Former CIA Agent: Military Poisoned Family at Camp Stanley

The ugly side effects surfaced soon after Kevin Shipp transferred in 1999 from CIA headquarters in Langley, Va., to Camp Stanley, the sprawling U.S. Army weapons depot just north of San Antonio. His now ex-wife, Lorena Shipp, suddenly began to suffer near-constant migraines. Rapidly increasing bouts of confusion and short-term memory loss were so severe the family feared she was bordering on dementia. “I thought she was dying,” Kevin Shipp said in a recent interview with the Current.

by Michael Barajas
The Current

Son Joel Shipp, then 17, and his two younger siblings battled nosebleeds, strange rashes, bleeding gums, and frequent vomiting, as well as emergency-room trips for breathing difficulties. A doctor later noted Joel’s immune system had been ravaged.

The Shipps claim that for two years, between the summers of 1999 and 2001, the government housed them in an Army-owned home infested with a variety of bacteria and mold — including the so-called “black” mold Stachybotrys — leading to a rash of illness that would plague the family for years to come. But what started as a simple personal injury lawsuit against the government spun out of control, according to veteran CIA officer Kevin Shipp, sparking a years-long battle with the federal government that reads like spy novel: mysterious illness, shadowy surveillance, and a government cover-up that destroyed a marriage and career.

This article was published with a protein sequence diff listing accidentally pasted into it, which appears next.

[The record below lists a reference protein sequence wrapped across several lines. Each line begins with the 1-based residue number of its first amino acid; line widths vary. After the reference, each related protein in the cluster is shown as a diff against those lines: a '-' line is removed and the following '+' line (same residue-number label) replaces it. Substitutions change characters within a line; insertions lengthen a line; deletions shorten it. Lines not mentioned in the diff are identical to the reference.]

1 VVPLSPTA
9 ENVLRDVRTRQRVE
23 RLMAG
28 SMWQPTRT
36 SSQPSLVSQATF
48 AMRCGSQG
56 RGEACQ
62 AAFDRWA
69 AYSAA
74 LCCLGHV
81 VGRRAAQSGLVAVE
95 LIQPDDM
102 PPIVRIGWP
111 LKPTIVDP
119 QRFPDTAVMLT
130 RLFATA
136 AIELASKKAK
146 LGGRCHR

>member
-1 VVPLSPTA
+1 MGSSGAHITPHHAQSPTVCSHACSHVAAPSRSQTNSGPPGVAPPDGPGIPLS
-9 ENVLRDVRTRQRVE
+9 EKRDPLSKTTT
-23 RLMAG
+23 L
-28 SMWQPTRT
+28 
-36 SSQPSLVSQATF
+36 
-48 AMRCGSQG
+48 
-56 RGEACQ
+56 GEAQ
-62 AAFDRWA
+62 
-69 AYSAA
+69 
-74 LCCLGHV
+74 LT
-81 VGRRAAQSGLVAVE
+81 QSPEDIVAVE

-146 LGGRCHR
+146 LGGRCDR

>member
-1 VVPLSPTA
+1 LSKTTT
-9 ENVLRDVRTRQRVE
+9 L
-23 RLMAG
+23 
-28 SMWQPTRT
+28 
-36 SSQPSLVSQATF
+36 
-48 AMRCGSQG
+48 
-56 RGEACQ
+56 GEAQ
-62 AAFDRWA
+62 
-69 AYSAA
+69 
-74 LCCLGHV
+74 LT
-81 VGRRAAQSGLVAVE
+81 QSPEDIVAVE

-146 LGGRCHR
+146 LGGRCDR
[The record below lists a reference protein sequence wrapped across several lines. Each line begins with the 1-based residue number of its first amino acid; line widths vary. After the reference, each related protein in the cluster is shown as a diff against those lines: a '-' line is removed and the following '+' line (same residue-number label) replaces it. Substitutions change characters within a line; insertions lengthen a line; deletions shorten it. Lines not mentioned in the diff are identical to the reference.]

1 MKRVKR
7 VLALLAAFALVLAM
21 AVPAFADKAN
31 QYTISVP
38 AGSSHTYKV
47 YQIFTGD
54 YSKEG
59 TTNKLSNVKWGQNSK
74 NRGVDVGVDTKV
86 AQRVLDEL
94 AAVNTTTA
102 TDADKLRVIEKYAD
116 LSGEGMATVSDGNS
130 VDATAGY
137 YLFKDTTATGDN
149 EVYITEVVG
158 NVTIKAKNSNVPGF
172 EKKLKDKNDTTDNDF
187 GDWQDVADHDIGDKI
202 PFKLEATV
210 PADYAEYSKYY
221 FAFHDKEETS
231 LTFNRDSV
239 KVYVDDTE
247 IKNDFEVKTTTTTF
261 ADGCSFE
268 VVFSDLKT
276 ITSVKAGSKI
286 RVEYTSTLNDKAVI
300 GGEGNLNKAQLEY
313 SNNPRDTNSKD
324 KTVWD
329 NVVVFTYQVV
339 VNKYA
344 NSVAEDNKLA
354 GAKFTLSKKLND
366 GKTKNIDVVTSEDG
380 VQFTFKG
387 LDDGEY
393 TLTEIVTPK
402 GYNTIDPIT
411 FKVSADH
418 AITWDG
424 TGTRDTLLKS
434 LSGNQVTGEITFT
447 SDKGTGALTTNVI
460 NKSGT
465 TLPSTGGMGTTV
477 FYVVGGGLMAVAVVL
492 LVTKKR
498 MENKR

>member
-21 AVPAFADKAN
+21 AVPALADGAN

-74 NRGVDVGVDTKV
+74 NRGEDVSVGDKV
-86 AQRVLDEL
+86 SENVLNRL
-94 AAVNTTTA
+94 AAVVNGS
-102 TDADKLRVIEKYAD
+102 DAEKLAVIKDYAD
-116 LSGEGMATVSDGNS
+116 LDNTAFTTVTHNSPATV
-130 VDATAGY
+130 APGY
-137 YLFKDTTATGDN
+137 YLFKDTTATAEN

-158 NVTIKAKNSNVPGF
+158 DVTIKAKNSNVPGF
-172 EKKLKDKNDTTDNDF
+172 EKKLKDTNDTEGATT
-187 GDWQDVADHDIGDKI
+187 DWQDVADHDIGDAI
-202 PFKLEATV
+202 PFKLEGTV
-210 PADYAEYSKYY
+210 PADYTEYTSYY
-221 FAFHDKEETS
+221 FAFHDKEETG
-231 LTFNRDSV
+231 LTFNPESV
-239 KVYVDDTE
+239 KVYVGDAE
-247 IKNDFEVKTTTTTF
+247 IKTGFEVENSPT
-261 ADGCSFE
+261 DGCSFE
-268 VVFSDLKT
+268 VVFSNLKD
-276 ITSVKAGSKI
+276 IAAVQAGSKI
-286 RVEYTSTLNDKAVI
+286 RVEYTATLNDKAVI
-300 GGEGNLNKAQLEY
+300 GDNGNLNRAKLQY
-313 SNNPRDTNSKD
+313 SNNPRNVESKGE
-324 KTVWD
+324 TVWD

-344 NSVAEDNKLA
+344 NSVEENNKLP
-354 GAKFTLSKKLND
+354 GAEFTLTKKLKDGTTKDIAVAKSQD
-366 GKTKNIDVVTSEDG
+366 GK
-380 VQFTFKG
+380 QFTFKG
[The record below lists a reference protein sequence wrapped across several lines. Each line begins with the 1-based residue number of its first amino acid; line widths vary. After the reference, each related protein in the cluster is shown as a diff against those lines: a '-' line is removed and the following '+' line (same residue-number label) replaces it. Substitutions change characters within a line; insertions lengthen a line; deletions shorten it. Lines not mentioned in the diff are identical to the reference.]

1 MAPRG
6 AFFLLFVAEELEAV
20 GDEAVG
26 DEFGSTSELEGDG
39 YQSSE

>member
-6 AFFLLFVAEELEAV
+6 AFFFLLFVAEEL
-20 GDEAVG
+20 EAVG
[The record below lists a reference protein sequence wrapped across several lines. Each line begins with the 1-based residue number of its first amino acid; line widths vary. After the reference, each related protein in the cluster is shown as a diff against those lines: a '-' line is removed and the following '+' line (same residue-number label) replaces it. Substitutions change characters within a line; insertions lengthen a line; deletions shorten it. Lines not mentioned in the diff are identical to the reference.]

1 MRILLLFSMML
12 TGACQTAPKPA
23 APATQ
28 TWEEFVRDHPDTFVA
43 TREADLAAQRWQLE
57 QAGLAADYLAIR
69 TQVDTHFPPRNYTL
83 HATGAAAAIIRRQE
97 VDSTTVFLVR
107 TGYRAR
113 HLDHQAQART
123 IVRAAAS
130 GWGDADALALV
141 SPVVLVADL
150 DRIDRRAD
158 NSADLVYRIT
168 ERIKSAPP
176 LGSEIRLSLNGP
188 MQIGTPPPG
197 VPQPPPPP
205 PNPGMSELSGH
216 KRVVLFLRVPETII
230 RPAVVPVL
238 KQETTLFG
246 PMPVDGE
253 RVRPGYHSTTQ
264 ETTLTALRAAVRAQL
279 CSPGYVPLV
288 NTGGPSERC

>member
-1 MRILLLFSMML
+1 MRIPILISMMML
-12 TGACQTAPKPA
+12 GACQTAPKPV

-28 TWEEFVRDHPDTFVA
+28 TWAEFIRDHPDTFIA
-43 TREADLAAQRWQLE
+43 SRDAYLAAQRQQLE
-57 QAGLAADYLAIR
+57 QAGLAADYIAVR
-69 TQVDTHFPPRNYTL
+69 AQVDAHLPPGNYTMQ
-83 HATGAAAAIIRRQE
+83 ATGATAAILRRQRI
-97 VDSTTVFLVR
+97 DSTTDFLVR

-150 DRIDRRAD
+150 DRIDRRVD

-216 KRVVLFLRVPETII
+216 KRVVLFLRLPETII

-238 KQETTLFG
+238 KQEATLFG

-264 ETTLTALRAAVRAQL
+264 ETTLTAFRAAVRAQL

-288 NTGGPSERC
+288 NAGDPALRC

After years of wrangling in secret, the Shipps claim the government swayed a federal judge to quash the family’s case against it, saying the need to protect government secrets trumped the family’s right to a day in court. 

Kevin Shipp speaks in circles, shackled by a strict confidentiality agreement he signed years ago with his former employer, the CIA. He vaguely references the “agency” he worked for between 1999 and 2001, unable to discuss where he was posted or what he was tasked with.

Shipp joined the agency in 1985, at one time serving on the protective detail for the CIA director, working out of the agency’s headquarters both before and after his family’s time at Camp Stanley.

Bexar County district court records from a separate insurance lawsuit Shipp filed in 2001 confirm he and the family lived at Camp Stanley a decade ago, though Shipp is blocked from saying why, or even if, he was there. He speaks only of the “facility” where the health problems started, and how, in his mind, agency officials abused the so-called state secrets privilege, a tool the government can use to dismiss court cases related to national security and sidestep judicial oversight, to cover up their own carelessness.

“What happened to my family, it was absolutely horrible. … I watched my kids get injured, and instead of facing up to it the government chose to cover it up,” he said.